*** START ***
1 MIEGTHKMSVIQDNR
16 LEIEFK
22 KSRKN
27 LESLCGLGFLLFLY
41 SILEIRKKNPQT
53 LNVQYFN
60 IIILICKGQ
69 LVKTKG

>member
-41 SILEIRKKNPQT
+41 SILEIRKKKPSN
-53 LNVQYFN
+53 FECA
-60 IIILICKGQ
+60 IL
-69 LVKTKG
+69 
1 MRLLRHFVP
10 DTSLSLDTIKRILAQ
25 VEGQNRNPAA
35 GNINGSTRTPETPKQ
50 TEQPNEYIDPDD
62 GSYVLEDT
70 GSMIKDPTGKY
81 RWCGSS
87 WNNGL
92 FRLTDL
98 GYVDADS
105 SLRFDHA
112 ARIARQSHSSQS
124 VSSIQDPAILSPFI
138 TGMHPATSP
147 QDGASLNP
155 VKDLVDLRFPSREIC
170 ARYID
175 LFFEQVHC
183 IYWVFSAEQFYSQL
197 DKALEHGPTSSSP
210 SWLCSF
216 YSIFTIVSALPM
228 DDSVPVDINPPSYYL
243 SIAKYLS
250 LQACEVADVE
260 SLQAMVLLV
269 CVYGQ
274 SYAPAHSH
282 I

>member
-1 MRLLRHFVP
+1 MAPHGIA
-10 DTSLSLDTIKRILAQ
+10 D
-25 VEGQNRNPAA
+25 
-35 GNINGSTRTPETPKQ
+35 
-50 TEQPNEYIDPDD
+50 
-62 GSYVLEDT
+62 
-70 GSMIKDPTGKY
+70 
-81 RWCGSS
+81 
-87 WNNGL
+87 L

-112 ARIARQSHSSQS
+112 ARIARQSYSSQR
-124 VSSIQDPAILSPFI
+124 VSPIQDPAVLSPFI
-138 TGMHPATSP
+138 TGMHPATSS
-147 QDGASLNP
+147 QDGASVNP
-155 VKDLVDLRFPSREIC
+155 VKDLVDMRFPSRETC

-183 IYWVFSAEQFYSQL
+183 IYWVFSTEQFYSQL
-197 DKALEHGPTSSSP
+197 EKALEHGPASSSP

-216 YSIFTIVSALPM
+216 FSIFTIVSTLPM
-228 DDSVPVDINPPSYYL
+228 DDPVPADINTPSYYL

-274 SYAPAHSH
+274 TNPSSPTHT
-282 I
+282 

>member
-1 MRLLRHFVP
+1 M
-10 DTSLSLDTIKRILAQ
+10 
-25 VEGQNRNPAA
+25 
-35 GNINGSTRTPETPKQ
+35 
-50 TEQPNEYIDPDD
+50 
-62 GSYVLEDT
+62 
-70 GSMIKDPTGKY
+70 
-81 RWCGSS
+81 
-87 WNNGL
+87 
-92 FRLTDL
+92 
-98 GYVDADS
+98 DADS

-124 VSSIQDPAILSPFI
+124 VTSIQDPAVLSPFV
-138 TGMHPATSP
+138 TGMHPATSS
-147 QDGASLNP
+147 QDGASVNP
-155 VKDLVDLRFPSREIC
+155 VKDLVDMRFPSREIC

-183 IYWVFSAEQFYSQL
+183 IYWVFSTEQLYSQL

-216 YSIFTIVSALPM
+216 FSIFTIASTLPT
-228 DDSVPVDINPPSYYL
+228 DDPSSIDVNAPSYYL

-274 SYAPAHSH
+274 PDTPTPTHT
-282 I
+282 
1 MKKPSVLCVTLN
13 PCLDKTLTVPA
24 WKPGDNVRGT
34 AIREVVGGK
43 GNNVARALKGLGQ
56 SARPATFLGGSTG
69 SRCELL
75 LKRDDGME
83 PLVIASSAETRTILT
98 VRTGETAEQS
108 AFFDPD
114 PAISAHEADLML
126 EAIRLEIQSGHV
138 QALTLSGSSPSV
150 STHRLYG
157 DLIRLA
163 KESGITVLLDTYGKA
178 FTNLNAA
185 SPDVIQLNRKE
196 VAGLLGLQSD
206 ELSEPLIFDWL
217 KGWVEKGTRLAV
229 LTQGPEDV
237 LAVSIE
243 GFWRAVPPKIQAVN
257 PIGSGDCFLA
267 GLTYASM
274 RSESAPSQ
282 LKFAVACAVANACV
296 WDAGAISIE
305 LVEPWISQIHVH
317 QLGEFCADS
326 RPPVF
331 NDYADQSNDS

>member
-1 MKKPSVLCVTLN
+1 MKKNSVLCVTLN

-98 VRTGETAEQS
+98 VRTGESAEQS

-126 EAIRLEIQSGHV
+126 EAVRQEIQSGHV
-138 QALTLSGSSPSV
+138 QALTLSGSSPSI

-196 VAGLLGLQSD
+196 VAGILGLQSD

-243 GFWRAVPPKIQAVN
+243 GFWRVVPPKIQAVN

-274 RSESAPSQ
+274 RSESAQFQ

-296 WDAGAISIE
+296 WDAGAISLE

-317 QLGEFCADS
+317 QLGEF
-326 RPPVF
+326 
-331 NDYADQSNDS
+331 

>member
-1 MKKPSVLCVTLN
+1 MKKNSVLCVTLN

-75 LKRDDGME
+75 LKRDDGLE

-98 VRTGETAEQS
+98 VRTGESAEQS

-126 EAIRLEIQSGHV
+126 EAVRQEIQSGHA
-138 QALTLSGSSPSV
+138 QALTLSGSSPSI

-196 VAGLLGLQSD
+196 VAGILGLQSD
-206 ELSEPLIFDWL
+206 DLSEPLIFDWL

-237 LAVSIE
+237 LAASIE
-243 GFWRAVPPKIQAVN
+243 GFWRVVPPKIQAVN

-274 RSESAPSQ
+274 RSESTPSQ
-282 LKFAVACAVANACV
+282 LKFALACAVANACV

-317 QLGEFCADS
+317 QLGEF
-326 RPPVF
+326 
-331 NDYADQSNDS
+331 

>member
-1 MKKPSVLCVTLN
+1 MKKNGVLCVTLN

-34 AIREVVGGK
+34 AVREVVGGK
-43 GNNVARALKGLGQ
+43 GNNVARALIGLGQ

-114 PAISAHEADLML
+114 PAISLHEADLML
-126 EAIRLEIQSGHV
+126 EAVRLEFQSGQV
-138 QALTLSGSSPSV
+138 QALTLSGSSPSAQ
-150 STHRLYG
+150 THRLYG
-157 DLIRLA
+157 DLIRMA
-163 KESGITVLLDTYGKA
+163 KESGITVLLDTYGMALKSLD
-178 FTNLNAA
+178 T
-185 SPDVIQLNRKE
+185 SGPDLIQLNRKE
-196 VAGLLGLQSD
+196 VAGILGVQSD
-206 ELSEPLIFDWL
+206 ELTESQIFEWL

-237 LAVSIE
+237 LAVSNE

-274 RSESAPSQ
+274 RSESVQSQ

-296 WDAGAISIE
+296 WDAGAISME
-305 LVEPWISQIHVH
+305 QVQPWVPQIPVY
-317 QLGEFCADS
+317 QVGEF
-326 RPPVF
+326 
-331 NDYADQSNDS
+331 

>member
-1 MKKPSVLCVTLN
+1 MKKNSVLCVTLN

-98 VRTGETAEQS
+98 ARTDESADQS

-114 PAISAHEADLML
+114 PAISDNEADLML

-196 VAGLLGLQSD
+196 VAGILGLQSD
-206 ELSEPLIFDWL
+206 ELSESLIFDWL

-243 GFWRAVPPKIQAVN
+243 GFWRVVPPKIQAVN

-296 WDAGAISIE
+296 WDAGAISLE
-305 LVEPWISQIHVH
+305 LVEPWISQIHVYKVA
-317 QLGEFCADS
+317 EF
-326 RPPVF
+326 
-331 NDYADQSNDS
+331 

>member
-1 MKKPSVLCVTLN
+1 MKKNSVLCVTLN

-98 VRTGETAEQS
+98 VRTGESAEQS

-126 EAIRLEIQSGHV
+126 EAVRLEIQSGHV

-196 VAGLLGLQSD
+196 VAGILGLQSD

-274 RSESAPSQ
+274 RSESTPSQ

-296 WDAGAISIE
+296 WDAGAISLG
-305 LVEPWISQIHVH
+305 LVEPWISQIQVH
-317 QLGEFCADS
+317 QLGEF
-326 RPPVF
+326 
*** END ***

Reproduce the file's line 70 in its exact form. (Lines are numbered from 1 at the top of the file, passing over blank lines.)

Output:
+124 VSPIQDPAVLSPFI